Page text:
General Provident Fund (GPF) – Working, Features and Benefits

5 mins read
by Angel One
The General Provident Fund (GPF) is a mandatory retirement savings scheme for government employees. The primary objective is to offer financial security to its subscribers after their retirement.

A Comprehensive Overview of General Provident Fund (GPF

In India, there are many mandatory and voluntary retirement-focused savings schemes available. These schemes are designed to help you save up for your post-retirement life and typically offer many benefits that are usually not available with other investment options. 

Among the different schemes available, the General Provident Fund is one of the most attractive. Continue reading to learn about this retirement-focused savings scheme, its key features, eligibility criteria and more.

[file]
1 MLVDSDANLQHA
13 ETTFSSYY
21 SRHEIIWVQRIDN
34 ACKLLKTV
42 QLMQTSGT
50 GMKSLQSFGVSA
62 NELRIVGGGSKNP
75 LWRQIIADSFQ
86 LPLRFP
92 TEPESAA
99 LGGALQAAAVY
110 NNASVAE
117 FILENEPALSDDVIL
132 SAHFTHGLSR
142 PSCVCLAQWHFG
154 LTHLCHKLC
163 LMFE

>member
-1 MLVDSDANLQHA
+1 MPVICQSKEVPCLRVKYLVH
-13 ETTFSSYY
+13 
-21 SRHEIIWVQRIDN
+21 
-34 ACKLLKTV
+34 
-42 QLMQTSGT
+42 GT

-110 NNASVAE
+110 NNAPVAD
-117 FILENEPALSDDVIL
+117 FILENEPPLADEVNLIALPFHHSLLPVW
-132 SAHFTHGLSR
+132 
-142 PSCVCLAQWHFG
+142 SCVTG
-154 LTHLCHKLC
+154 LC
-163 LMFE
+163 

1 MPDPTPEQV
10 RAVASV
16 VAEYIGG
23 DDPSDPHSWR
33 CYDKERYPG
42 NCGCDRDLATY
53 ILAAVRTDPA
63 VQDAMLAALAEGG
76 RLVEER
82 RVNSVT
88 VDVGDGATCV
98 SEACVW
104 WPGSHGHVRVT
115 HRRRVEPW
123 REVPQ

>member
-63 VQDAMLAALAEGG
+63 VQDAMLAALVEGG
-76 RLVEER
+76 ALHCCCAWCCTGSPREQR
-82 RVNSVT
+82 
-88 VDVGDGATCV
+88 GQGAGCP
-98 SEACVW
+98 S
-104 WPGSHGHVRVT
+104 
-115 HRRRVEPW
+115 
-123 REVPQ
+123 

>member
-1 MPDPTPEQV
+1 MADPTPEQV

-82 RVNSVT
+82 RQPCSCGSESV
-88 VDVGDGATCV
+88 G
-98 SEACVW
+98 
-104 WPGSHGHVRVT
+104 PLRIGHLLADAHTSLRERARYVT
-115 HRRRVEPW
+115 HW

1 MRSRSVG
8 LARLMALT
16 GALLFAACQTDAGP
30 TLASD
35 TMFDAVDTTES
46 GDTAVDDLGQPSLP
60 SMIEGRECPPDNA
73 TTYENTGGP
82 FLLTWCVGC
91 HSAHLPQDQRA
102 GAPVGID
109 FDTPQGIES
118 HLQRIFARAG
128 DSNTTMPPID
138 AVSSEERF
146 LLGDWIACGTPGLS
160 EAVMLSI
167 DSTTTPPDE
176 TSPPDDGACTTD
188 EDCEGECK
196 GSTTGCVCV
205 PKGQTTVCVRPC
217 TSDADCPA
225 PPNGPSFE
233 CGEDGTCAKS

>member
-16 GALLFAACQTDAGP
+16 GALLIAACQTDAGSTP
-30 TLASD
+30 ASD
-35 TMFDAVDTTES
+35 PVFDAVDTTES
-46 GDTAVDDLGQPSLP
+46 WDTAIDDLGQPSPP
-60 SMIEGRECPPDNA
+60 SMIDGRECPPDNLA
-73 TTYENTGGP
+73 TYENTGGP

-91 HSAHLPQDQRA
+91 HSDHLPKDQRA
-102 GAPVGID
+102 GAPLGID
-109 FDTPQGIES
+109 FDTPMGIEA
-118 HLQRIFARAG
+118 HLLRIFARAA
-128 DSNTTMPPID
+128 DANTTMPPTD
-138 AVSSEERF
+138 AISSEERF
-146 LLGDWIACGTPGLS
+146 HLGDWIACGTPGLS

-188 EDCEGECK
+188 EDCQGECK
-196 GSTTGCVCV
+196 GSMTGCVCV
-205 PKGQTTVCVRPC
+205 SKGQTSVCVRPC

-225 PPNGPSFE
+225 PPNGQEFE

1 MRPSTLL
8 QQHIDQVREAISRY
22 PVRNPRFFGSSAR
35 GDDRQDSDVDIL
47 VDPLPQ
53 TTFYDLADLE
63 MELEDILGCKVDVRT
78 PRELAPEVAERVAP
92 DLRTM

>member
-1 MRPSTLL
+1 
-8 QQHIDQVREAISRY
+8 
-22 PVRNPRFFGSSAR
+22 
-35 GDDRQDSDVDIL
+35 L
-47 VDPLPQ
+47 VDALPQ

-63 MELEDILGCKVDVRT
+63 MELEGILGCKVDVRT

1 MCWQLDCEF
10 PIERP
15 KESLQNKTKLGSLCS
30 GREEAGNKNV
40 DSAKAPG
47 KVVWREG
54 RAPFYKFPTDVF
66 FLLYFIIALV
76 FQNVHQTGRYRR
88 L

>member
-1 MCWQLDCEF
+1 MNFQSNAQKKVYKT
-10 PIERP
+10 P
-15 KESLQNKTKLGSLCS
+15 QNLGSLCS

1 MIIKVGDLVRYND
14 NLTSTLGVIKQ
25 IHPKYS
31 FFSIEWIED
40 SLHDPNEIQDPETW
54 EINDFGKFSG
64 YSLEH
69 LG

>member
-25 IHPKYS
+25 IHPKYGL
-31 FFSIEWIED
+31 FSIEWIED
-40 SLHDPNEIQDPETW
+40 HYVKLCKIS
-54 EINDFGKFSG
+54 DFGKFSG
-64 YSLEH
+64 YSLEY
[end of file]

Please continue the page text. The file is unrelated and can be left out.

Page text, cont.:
What Is a General Provident Fund (GPF)?

Launched in 1960, the General Provident Fund is a retirement-focused savings scheme for government employees. The primary objective of this mandatory scheme is to provide government employees with a source of income after they retire from service. 

Unlike the Employees Provident Fund (EPF), the contributions toward the GPF are made only by the employee. According to the terms of the scheme, employees are required to contribute to the fund each month until they retire or resign from service. 

The monthly contributions are automatically deducted from the salary of the employee and paid to the fund. Upon retirement or resignation, they may choose to withdraw the funds in the account partially or entirely and use it to take care of their expenses. 

How Does the General Provident Fund (GPF) Work?

Now that you’re aware of the concept of the General Provident Fund, here’s a hypothetical example to help you understand how it works.